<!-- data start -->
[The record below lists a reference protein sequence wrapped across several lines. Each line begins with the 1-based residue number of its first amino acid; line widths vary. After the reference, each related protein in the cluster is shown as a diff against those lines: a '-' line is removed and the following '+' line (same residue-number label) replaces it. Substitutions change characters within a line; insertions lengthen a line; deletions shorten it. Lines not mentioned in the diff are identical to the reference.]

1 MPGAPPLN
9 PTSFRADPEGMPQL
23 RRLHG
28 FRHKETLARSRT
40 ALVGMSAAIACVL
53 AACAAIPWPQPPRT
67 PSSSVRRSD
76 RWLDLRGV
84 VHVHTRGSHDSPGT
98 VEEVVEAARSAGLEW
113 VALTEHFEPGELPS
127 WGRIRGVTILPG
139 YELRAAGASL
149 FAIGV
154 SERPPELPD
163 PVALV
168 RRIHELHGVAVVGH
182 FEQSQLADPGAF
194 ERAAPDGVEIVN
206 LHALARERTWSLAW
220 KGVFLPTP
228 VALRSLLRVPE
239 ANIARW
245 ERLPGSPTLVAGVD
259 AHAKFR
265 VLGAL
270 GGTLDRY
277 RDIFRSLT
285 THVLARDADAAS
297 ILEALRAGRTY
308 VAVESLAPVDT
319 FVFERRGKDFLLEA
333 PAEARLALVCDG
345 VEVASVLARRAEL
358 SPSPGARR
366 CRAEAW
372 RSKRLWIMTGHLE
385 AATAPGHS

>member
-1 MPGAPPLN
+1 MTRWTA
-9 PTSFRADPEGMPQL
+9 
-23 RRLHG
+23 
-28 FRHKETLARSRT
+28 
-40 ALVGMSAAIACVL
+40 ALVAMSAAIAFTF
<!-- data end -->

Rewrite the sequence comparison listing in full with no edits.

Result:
[The record below lists a reference protein sequence wrapped across several lines. Each line begins with the 1-based residue number of its first amino acid; line widths vary. After the reference, each related protein in the cluster is shown as a diff against those lines: a '-' line is removed and the following '+' line (same residue-number label) replaces it. Substitutions change characters within a line; insertions lengthen a line; deletions shorten it. Lines not mentioned in the diff are identical to the reference.]

1 MPGAPPLN
9 PTSFRADPEGMPQL
23 RRLHG
28 FRHKETLARSRT
40 ALVGMSAAIACVL
53 AACAAIPWPQPPRT
67 PSSSVRRSD
76 RWLDLRGV
84 VHVHTRGSHDSPGT
98 VEEVVEAARSAGLEW
113 VALTEHFEPGELPS
127 WGRIRGVTILPG
139 YELRAAGASL
149 FAIGV
154 SERPPELPD
163 PVALV
168 RRIHELHGVAVVGH
182 FEQSQLADPGAF
194 ERAAPDGVEIVN
206 LHALARERTWSLAW
220 KGVFLPTP
228 VALRSLLRVPE
239 ANIARW
245 ERLPGSPTLVAGVD
259 AHAKFR
265 VLGAL
270 GGTLDRY
277 RDIFRSLT
285 THVLARDADAAS
297 ILEALRAGRTY
308 VAVESLAPVDT
319 FVFERRGKDFLLEA
333 PAEARLALVCDG
345 VEVASVLARRAEL
358 SPSPGARR
366 CRAEAW
372 RSKRLWIMTGHLE
385 AATAPGHS

>member
-1 MPGAPPLN
+1 MTRWTA
-9 PTSFRADPEGMPQL
+9 
-23 RRLHG
+23 
-28 FRHKETLARSRT
+28 
-40 ALVGMSAAIACVL
+40 ALVAMSAAIAFTF